Politics & Government

Democrats say they won't bow to 'shrill' health-care protests

WASHINGTON — President Barack Obama and Senate Democrats tried hard to defuse mounting opposition to their health care overhaul effort Tuesday as they huddled at the White House and vowed unity and bipartisan cooperation.

However, they also had a warning for the rowdy crowds at some congressional events around the country, where protesters have complained about health care initiatives.

"In spite of the loud, shrill voices trying to interrupt town hall meetings and just throw a monkey wrench into everything, we're going to be positive and work hard," Senate Majority Leader Harry Reid, D-Nev., said after the meeting.

Sen. Arlen Specter, D-Pa., and Health and Human Services Secretary Kathleen Sebelius were booed recently, and sometimes cheered, at a lively Philadelphia town hall meeting. Congressmen from New York and Virginia have reported boisterous crowds that police were needed to help control. Polls find that public approval of Obama's handling of the issue is dropping.

The concern, particularly among conservatives, is that the health care legislation that's being written in Congress, mostly by Democrats, will make the government a major player in medical decisions and will require impossible-to-predict increases in spending.

Senate Finance Committee Chairman Max Baucus, D-Mont., said Tuesday that he understood the August challenge.

"Our goal is to explain what we are doing, why we are doing this, getting costs down," and, he said, "making sure people are able to keep their same doctor and keep their same plan and have the choice they want to have.

"When they understand that, I think it's going to work out quite well."

Back at the Capitol, Senate Republican leader Mitch McConnell of Kentucky shared the desire for more dialogue, but was skeptical about how much Republicans would be consulted or heard.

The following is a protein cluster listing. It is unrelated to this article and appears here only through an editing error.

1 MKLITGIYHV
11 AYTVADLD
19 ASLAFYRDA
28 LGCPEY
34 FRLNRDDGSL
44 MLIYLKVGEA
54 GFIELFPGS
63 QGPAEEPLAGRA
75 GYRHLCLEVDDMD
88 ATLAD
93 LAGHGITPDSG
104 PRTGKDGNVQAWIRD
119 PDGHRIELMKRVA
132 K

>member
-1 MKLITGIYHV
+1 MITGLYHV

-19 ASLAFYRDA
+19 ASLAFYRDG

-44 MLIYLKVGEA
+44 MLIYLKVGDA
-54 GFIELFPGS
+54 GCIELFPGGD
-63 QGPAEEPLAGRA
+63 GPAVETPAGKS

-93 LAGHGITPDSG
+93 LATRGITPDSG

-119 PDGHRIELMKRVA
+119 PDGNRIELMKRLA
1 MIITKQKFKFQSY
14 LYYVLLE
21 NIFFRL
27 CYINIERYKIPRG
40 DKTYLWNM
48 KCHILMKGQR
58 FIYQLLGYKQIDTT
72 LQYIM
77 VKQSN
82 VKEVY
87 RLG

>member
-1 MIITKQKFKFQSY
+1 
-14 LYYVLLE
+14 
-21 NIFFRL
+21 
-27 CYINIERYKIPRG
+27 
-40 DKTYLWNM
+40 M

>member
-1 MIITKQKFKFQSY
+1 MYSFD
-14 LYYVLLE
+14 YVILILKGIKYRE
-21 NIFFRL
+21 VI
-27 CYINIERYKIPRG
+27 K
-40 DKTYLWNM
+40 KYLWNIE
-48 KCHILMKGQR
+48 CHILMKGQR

"I think right now what we can safely say is the only thing bipartisan about the bills we've seen is the opposition to them," he said.

Four of five legislative committees have finished writing bills, and the other, Senate Finance, is hoping to complete its work early next month. Three committee Democrats and three Republicans have been trying to craft a bipartisan compromise.

Obama, who's made health care his major policy initiative this year, called senators to the White House on Tuesday for what amounted to a pep rally.

"There was absolute unity in the caucus," Reid said afterward. "Different ideas were expressed, but every idea was that we understand that before year's end, we're going to get comprehensive health care reform."

They reportedly didn't negotiate the fine points of legislation — that undoubtedly will come this fall — or tackle the thorny issue of how to pay for legislation that's likely to cost around $900 billion over 10 years.

Obama said last month that he wanted House of Representatives and Senate votes before lawmakers left for their summer recesses. Instead, those votes are unlikely before mid-September. The House left Friday, and the Senate is scheduled to leave at the end of this week.

"The mood was pretty positive," Sen. Amy Klobuchar, D-Minn., said of Tuesday's meeting. "We're in this bunker together."

Sen. Christopher Dodd, D-Conn., who's been presiding over the Senate Health, Education, Labor and Pensions Committee, said people saw the process as "dynamic."

As a result, he said, "We're welcoming people who want to come to our table and share their ideas, whether they be Democrats, Republicans, nurses, doctors, the insurance industry, the pharmaceutical industry, others who have ideas they think can help improve and strengthen our efforts."

Great, Republicans said.

"I think there's a bipartisan agreement that we need to improve the American health care system, but very broad differences of opinion about exactly how to go about that," McConnell said.

"All indications are at this point that the American people would like for us to slow down and try to get this right because of the magnitude of it. I think they're not interested — and have clearly expressed themselves already — in another rush and spend, like we saw on the stimulus package," he added.


Pew Center poll

House Democratic leaders' fact sheet on health care taxes

House Democratic leaders' health care bill

Senate Health Committee health care bill


Which tax should rise to pay for health care overhaul?

Lawmakers heading home still divided on health care

Slipping in polls, Obama tries to shore up health overhaul

Despite Obama's health pitch, Congress continues squabble

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